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Normal Nada The Krakmaxter
Tubo de Ensaio Skye Butchard , February 14th, 2024 09:02

A true original in the Lisbon club scene returns with another collection of wild and unruly dance tunes, writes Skye Butchard

What does ‘psychedelic’ mean? As a descriptor, it’s been flattened by years of boring bands doing 60s nostalgia. But it should mean more than guitars with phaser pedals and guys who got into tie-dying bandanas during lockdown. Just look at Afro-Portugese producer Normal Nada The Krakmaxter, a true eccentric of the already singular Lisbon batida scene. His beats embody the psychedelic potential of music. His use of drone and cyclical repetition locks you in a trance, until you question time itself. Familiar rhythms become surreal and stretched, removed from their context. By reshaping the building blocks of kuduro, tarraxhina and other West African dance traditions, he pulls the listener between past and future.

“I am the real PAT [Psychedelic African Trance] Inventor”, he declares on Tube de ensaio (‘test tube’), a new surprise record for Nyege Nyege. It’s a year since he gave us Tribal Progressive Heavy Metal, a raucous collection that resembles metal more in attitude than literally. Normal Nada is still making batida, just pushed to its natural extremes and expanded to fit his personality.

He’s a master of tension-as-release. Tracks bubble until you click that you’re already at the destination. You sink into an intricate loop. Because of that focus on tension, it’s surprising to hear him give us such a jubilant chord progression on opener ‘Batida 19’, albeit one told through broken sounds, buzzsaw synths and brutish drum programming.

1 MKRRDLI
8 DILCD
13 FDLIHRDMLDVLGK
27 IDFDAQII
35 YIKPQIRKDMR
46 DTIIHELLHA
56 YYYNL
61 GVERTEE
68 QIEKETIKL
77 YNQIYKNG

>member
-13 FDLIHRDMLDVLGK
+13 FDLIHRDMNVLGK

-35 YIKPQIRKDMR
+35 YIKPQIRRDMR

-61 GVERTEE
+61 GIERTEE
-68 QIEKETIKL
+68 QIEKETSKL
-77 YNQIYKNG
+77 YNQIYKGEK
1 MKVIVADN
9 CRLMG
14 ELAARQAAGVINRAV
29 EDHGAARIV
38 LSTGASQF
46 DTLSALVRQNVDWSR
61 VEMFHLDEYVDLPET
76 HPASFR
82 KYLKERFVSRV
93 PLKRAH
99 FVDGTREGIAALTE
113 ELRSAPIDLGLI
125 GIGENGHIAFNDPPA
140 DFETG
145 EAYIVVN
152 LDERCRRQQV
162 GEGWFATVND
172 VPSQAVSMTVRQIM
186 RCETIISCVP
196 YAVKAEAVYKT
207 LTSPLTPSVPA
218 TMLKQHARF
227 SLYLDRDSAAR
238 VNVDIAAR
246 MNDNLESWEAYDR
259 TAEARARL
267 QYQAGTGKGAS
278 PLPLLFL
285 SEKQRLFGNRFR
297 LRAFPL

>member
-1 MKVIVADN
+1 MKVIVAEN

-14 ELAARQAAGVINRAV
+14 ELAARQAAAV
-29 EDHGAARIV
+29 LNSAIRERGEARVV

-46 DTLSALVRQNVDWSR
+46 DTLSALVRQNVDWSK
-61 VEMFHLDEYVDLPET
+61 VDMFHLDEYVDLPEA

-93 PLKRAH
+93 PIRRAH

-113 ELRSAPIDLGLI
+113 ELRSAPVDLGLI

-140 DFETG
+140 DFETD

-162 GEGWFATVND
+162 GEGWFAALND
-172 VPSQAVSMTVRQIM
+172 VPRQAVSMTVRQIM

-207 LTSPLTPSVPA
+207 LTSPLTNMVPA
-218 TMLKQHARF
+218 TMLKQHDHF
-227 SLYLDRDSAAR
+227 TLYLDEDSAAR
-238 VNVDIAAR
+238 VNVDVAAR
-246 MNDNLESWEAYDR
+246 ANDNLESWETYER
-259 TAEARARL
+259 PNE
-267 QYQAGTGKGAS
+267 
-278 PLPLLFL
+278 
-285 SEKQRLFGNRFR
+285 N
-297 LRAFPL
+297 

‘AF House 3’ plays with giddy vocal sampling and references to Afro house. It’s free and light, which isn’t often a palette you hear from Normal Nada. It brings a freshness and exuberance to a record that’s keen to explore without genre limitations. On the latter half of the track, muted voices talk in conversation under the beat, as looped singing, hums and screams of ecstasy bob around the mix.

‘Batida 1’ instead creates chills with stark midi piano stabs, which crackle and clip as they hit. Like the forbears of this style, Normal Nada reveals the texture and depth in rudimentary sounds, when working within an often functional style of club music.

‘Tarraxinha Sapotico’ connects the dots between ragga and tarraxinha. It’s responsible for the records eeriest moment, when a rare melody appears, almost subliminally, from the back of the mix, before disappearing. And then, we finish on ‘Pika Chu’, a freestyle batida tune named after a video game rodent, almost to remind you that you’re listening to fun party music. It’s party music that lingers with you, connects dots you hadn’t noticed, and expands your world a little more.